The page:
'Aug-tober' to Keep Summerlike Warmth in Parts of the Midwest, East
Published: October 13, 2017
Summerlike warmth is expected to continue in parts of the Midwest, South and East over the next one to two weeks, making many residents of these regions wonder if it's October or August.
(MORE: October Temperature Outlook)
The weather pattern that has persisted to some extent since mid-September is forecast to remain in place through at least mid-October, possibly into the end of the month. This consists of a large bulge in the jet stream, or upper-level ridge of high pressure, across the eastern U.S., allowing warmth to build and persist.
Meanwhile, a southward dip in the jet stream, or upper-level trough, has been stuck in the West, where the colder air has been locked in. In fact, Winter Storm Aiden brought the first accumulating snow of the season to Denver and other parts of the Front Range early this week.
This is the setup allowing summerlike warmth to continue in parts of the Midwest, South and East.
Another round of above-average warmth will engulf parts of the Midwest, South and East during the next several days.
(MORE: Warmth in the East, Snow in the West is Bad News for Leaf Peepers)
The warmth will peak into this weekend, when widespread highs and lows 10 to 20 degrees above average are forecast along and east of the Mississippi River.
This translates to temperatures reaching the 80s as far north as the Mason-Dixon Line and the Ohio Valley, with 70s in the lower Great Lakes and much of the Northeast. Lows will only dip into the 50s and 60s for most areas from the southern Great Lakes into the South and the East Coast.
A few daily record highs and record-warm low temperatures are likely in parts of the South, Midwest and Northeast through this weekend.
Temperatures will then return to near-average levels early next week, but another warming trend is possible across the same regions later next week.
(MAPS: 10-Day Forecast Highs/Lows)
Humid conditions, with dew points in the 70s, will remain in place for much of the South through this weekend, as dew points return to the 60s this weekend in parts of the Midwest and Northeast.
The air was downright soupy in the Ohio Valley, mid-Atlantic and Northeast during the Columbus Day weekend; dew points soared into the uncomfortable 70s as the remnants of Hurricane Nate raced northeast last Sunday into Monday.
A dew point above 70 degrees is more typical of the South in July or August, and a value above 60 degrees generally feels muggy in the northern states.
A few locations recorded dew points near 80 degrees Monday afternoon, which is uncommon to see even during the heart of summer, let alone in early October.
Hartford, Connecticut (69 degrees), and Worcester, Massachusetts (67 degrees), tied their all-time warmest low temperatures for the month of October last Sunday.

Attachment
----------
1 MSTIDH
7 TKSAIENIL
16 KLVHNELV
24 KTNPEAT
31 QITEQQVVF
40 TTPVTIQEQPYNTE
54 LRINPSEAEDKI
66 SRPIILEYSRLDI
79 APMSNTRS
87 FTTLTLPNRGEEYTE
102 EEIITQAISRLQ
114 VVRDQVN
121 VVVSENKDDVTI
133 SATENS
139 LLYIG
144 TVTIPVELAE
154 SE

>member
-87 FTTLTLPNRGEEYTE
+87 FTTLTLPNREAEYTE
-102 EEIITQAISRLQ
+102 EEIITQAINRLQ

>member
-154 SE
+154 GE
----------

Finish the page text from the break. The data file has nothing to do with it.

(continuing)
New York City (Central Park) just saw its longest October streaks of 70-degree-plus temperatures and 70-degree-plus dew points, while Washington D.C. tied its longest October streak of 70-degree-plus dew points.
Thanks to this soupy air, over 40 cities have tied or set new October monthly records for the warmest daily low temperature over the past week from South Florida to Maine. Some of these cities did so on back-to-back days last Sunday and Monday.
Red dots represent locations with at least a 60-year period of record that tied or set their October record-warmest daily low temperatures from Oct. 7-11, 2017.(Data: NOAA/NWS)
The most notable of these record monthly lows include:
- Asheville, North Carolina (71 degrees on Oct. 9), saw its first-ever October day in records dating to 1877 when the temperature failed to drop below 70 degrees.
- Augusta, Georgia (78 degrees on Oct. 8), not only shattered its record-warmest October low, but would have also tied its record-warmest September low.
- Charlotte, North Carolina (75 degrees on Oct. 9), tied its record-warmest September low, as well.
Dozens of locations from the Midwest to the East are currently experiencing a top-five warmest October on record through Oct. 11, according to the Southeast Regional Climate Center. This is a sharp contrast to the first 11 days of September, when many of these same locations saw temperatures persistently well below average before the pattern flipped.
(MORE: Through September, at Least 37 Locations on Pace for Record Warmth)
Those who are looking forward to the cooler temperatures more typical of fall will have to wait a bit longer in the eastern half of the nation.
The latest 6- to 10-day temperature outlook from NOAA's Climate Prediction Center suggests the above-average warmth will continue through at least the third week of October, with the greatest probability of above-average temperatures expected in the upper Midwest and Great Lakes regions.
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